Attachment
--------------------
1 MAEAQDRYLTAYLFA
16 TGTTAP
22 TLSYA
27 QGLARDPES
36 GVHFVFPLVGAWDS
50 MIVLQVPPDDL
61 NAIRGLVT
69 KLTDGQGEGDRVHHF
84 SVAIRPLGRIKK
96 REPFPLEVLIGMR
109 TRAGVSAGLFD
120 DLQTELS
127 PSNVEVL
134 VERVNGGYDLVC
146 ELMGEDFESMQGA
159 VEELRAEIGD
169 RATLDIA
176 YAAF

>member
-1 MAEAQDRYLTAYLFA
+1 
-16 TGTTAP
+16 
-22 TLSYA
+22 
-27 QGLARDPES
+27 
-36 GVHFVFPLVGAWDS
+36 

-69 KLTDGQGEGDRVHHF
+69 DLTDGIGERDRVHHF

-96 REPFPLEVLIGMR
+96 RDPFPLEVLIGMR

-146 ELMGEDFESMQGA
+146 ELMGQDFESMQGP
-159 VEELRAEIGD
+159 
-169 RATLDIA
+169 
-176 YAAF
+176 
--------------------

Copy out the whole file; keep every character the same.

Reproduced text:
1 MAEAQDRYLTAYLFA
16 TGTTAP
22 TLSYA
27 QGLARDPES
36 GVHFVFPLVGAWDS
50 MIVLQVPPDDL
61 NAIRGLVT
69 KLTDGQGEGDRVHHF
84 SVAIRPLGRIKK
96 REPFPLEVLIGMR
109 TRAGVSAGLFD
120 DLQTELS
127 PSNVEVL
134 VERVNGGYDLVC
146 ELMGEDFESMQGA
159 VEELRAEIGD
169 RATLDIA
176 YAAF

>member
-1 MAEAQDRYLTAYLFA
+1 
-16 TGTTAP
+16 
-22 TLSYA
+22 
-27 QGLARDPES
+27 
-36 GVHFVFPLVGAWDS
+36 

-69 KLTDGQGEGDRVHHF
+69 DLTDGIGERDRVHHF

-96 REPFPLEVLIGMR
+96 RDPFPLEVLIGMR

-146 ELMGEDFESMQGA
+146 ELMGQDFESMQGP
-159 VEELRAEIGD
+159 
-169 RATLDIA
+169 
-176 YAAF
+176 